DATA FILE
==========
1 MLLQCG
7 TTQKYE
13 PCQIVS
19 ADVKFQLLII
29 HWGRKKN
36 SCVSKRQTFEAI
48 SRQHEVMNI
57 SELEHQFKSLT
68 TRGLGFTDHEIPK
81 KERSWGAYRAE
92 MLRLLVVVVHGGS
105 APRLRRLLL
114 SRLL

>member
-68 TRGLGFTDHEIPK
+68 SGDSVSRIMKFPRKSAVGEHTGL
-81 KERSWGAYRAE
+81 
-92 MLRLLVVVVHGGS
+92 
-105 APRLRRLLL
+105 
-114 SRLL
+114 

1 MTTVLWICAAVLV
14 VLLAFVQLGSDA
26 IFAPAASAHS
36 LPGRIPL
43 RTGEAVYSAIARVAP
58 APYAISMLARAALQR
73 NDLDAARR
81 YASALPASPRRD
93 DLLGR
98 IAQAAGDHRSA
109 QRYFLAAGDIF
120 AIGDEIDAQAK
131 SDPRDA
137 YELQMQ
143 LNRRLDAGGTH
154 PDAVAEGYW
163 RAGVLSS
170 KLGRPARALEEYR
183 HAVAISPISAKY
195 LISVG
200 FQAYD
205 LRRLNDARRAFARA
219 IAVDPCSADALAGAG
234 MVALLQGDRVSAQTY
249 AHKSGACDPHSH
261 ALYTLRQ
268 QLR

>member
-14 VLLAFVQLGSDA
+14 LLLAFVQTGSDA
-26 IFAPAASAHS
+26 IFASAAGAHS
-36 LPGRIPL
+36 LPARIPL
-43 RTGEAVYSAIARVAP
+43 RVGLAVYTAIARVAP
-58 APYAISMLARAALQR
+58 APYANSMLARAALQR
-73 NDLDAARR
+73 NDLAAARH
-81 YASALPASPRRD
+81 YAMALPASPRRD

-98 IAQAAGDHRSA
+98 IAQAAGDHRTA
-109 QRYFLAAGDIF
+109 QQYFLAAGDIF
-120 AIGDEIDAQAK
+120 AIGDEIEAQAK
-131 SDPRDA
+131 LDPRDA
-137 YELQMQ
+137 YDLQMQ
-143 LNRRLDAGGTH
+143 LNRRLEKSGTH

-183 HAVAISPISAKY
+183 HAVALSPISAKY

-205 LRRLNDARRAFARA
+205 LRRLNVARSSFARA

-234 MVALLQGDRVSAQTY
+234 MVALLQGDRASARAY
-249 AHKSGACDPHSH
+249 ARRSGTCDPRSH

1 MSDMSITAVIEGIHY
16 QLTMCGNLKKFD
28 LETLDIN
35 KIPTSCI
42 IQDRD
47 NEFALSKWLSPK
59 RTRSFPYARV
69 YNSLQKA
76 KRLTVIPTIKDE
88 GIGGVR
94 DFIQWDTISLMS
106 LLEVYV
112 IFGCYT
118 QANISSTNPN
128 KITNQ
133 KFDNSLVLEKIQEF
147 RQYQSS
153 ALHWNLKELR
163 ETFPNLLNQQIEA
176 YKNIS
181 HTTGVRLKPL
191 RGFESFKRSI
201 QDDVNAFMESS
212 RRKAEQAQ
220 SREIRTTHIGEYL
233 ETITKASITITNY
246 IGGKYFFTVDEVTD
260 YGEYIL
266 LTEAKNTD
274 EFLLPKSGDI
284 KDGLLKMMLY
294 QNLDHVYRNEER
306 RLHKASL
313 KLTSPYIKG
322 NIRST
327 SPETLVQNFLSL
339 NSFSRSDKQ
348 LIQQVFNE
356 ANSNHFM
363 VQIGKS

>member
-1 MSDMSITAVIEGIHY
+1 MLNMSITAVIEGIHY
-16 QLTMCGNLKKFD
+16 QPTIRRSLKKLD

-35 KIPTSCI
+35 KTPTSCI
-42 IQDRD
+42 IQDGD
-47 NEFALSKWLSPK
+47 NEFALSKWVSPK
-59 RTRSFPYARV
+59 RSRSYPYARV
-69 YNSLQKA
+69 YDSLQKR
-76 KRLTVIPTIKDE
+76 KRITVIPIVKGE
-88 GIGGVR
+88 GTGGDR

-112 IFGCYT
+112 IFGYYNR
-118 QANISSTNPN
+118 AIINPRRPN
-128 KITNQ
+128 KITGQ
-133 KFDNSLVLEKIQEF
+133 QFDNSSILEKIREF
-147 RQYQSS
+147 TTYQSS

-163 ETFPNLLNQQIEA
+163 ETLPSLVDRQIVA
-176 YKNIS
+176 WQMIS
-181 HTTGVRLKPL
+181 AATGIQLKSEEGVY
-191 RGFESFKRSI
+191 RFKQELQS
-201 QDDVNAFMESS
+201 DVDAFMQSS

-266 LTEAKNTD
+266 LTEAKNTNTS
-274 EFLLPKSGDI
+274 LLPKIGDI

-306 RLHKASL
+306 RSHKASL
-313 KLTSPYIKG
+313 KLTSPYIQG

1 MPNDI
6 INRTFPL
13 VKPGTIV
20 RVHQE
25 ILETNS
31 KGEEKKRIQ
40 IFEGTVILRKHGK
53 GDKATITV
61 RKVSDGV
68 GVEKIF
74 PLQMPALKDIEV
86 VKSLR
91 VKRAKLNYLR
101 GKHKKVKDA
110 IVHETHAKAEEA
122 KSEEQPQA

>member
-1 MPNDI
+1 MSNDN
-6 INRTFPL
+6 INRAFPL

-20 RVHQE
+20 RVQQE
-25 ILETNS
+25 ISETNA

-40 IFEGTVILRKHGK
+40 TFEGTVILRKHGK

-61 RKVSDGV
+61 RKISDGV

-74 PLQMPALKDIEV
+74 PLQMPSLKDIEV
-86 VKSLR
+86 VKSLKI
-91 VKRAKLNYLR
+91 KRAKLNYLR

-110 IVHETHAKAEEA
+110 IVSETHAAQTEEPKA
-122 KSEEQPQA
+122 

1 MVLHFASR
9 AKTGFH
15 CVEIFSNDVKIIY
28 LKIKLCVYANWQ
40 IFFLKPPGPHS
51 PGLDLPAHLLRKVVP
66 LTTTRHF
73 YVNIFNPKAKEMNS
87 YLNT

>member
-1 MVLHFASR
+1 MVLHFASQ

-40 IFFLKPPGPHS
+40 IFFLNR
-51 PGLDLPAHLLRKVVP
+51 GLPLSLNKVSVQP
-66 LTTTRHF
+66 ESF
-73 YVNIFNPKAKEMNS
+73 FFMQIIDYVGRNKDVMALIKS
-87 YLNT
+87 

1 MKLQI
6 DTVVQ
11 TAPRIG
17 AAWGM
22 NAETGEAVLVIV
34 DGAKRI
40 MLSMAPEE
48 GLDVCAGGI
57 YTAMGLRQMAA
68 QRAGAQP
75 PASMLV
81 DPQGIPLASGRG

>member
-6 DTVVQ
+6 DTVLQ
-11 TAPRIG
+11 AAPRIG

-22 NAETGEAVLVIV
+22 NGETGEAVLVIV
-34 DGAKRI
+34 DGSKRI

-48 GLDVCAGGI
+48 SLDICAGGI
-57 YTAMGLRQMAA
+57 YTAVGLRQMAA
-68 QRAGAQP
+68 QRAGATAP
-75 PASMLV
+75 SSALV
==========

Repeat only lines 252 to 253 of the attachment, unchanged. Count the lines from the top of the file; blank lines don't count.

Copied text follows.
-22 NAETGEAVLVIV
+22 NGETGEAVLVIV